Way back when I was in college, I attended a “mingling” workshop held by the university’s Panehellenic Association. The workshop was designed to prepare college students better interact when placed in social settings with new people. I know this may sound really weird, but the workshop taught really basic things like how to shake hands and how to remember people’s names. The presenters would introduce a strategy and then have each of us practice that strategy with other people in the room. I remember awkwardly walking around, shaking other college students’ hands, and working to learn their names. Even after nearly thirty years, I still think that “mingling” workshop was seminal in helping me successfully navigate the numerous social settings where I need to meet new people.
One of the strategies introduced in the workshop was questioning. The person facilitating the workshop explained that most people like to talk about themselves and when we meet a new person, we should try to get them talking about that topic. She offered some “back pocket questions” to guide us. She explained that “back pocket questions” were ones that we could pull out at a moment’s notice and spark a conversation. She suggested that we avoid using questions like “Where are you from?” or “What do you do for a living?” when we met someone new. Since these questions are asked so frequently, they don’t often lead to in-depth conversations with strangers. Instead, she prompted us to ask questions like “Where did you go to school?” or “What’s your story?” to spark greater dialogue and offer the opportunity for follow-up questions. In the workshop, the facilitator stressed the importance of asking follow-up questions to keep the conversation going. In-depth conversations, she explained, are the way you meet new people.
I’ve been thinking about those “back pocket questions” lately. Over the last few weeks, I’ve been observing some teacher candidates who are leading their first lessons in classrooms. In most of the situations, the teacher candidate will ask a question to the class, call on the first student who raises their hand, and then offer praise or a correction depending on the student’s response. It’s a typical discourse pattern that I wrote about last year called initiate/response/evaluation (IRE). When I wrote that post last year, I discussed how I was struggling with falling back into IRE discussions after being thrown into Zoom classrooms with unwilling participants. The challenge with IRE discussions is that they don’t often lead to in-depth, meaning making discussions. It’s just simple call and response. And since my own struggles last year, I’ve been thinking a lot about how we as teachers use questioning in our classrooms to promote sustained dialogue.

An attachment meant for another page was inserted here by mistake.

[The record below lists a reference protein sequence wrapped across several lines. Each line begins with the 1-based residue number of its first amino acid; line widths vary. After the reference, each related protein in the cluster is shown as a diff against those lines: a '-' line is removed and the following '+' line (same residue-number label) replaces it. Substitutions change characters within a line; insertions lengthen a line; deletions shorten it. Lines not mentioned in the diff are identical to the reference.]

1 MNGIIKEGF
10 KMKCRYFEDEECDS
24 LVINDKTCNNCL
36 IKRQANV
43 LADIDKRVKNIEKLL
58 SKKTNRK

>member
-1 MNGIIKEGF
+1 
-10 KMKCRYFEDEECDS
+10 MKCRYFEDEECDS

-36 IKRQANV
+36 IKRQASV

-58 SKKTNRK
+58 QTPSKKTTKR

And that’s how I came to my memories of the workshop and the back pocket questions. In one of my post-observation meetings with a teacher candidate, I suggested that she ask more open-ended questions and then identify some back pocket questions that she could ask in response. Rather than say something like “Good job” when a student responded to a question, she should try to ask a follow-up question that extends the dialogue. I offered a few suggestions. Instead of simply evaluating the response, a teacher could ask “What do you mean by that?” or “Tell me more about that.” to get students to expand on their answer. A teacher could even bring another student into the discussion by asking them “What do you think about what their response?” Just like the “mingling” workshop, I offered that her follow-up questions should work to extend the conversation but should also dig further into students’ understanding of the topics being discussed.
Just to be clear, I’m not suggesting that teachers navigating a classroom environment is similar to strangers mingling at a cocktail party or anything. Instead, I’m offering that questioning can be a powerful strategy that can be used in lots of social environments to get to know people. Or to support their learning.